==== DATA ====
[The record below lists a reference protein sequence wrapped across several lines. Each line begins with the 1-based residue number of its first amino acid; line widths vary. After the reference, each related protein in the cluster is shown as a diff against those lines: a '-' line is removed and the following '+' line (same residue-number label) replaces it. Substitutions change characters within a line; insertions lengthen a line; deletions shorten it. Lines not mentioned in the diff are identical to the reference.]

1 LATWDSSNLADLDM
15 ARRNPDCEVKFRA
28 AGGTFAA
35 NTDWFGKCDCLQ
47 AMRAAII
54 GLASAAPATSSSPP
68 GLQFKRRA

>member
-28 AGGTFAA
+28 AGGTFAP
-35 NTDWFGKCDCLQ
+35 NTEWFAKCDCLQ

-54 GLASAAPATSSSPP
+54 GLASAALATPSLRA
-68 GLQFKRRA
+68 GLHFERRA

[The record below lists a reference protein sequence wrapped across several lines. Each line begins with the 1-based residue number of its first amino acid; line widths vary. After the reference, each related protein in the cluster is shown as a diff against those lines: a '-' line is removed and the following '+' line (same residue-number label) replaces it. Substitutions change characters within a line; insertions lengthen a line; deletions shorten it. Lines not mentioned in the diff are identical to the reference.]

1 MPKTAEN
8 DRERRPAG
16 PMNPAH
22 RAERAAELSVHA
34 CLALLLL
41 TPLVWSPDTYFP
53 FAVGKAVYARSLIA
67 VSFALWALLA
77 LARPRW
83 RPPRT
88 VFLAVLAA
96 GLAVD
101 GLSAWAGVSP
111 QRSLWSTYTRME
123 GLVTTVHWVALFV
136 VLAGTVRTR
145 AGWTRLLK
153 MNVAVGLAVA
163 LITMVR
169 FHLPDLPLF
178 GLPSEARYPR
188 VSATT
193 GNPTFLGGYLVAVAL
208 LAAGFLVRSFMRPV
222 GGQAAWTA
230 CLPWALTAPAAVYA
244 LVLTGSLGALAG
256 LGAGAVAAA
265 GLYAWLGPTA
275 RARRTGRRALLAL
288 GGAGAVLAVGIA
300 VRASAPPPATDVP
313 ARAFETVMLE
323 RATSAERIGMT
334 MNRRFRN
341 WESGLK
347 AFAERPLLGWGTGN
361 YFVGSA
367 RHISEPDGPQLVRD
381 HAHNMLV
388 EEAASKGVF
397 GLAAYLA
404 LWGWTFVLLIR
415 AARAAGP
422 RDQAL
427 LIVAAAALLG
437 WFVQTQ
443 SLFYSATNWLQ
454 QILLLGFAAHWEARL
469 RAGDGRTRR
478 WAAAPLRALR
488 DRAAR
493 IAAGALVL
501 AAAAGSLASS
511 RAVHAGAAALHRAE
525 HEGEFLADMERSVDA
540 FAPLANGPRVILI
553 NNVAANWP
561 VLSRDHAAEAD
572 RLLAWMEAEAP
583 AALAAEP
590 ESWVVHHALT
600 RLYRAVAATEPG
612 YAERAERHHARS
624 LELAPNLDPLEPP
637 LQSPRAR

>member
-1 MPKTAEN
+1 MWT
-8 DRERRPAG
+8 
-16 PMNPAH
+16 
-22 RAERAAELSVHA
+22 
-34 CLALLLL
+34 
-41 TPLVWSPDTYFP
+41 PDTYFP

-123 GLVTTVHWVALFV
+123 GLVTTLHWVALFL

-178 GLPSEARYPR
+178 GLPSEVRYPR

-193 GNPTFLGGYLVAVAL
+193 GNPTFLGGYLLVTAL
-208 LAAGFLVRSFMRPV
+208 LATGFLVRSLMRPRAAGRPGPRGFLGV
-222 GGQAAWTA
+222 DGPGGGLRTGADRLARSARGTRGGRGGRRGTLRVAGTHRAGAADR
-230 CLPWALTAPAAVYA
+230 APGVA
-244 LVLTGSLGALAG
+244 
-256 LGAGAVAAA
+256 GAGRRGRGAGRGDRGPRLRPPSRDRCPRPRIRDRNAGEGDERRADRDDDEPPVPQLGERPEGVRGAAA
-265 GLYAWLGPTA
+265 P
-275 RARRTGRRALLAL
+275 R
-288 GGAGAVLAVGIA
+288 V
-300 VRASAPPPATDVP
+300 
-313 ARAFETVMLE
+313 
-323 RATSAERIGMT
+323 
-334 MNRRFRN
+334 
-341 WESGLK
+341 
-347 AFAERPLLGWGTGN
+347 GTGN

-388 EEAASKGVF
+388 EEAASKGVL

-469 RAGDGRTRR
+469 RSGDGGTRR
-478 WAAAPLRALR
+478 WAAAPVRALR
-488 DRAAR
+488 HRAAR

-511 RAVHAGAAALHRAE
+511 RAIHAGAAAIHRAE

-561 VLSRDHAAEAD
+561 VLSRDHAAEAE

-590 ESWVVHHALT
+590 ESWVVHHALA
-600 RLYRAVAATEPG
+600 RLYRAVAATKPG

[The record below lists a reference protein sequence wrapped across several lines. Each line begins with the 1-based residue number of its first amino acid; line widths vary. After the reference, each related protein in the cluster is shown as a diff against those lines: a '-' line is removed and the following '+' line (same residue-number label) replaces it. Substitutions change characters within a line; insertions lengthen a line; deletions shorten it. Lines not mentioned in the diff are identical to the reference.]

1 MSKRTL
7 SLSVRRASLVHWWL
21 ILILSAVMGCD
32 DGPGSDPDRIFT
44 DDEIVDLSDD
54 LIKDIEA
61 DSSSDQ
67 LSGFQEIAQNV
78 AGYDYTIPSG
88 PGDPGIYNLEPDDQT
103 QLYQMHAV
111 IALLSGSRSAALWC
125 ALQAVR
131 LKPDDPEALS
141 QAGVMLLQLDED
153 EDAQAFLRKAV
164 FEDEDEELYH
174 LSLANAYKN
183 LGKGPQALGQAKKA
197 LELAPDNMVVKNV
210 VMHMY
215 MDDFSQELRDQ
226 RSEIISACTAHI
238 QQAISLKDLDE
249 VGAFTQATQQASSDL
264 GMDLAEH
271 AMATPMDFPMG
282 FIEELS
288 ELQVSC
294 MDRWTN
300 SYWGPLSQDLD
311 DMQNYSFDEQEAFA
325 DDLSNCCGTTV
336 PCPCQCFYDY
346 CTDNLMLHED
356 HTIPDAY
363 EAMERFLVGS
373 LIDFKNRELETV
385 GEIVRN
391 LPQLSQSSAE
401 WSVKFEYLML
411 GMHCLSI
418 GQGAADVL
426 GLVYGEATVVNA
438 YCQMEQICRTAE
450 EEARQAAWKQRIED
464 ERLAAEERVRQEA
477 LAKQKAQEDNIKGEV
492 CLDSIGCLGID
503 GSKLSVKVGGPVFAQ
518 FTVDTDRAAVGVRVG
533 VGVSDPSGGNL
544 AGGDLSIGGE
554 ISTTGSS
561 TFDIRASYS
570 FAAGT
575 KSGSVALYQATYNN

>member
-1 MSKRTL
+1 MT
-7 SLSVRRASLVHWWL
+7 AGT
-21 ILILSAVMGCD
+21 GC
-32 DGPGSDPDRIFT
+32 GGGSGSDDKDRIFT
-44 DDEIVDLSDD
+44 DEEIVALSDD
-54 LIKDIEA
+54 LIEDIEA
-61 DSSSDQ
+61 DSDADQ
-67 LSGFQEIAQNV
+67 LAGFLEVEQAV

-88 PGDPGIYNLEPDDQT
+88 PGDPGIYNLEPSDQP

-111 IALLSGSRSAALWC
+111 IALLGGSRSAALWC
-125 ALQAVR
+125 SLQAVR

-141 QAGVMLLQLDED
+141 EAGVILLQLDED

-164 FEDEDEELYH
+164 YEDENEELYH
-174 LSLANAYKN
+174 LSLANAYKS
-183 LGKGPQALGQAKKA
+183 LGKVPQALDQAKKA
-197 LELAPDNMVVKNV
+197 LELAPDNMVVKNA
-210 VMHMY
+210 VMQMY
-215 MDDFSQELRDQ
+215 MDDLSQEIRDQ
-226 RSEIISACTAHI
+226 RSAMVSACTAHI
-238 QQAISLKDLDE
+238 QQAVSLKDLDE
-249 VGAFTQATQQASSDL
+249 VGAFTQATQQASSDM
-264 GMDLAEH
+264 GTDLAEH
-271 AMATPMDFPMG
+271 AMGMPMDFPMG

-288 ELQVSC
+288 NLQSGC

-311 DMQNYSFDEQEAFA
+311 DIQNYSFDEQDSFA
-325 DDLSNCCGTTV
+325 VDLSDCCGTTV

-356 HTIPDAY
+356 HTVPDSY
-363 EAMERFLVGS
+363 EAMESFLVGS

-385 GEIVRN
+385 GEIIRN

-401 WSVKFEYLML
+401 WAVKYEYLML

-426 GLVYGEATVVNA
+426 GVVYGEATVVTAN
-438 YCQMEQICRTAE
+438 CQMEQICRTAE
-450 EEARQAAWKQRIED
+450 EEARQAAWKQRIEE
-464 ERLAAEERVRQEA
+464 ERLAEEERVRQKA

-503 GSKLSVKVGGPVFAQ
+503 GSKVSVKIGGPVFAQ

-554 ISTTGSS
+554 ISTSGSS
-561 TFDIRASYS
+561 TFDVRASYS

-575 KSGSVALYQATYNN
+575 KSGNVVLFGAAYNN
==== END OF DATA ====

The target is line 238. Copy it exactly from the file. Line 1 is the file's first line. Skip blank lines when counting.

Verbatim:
+197 LELAPDNMVVKNA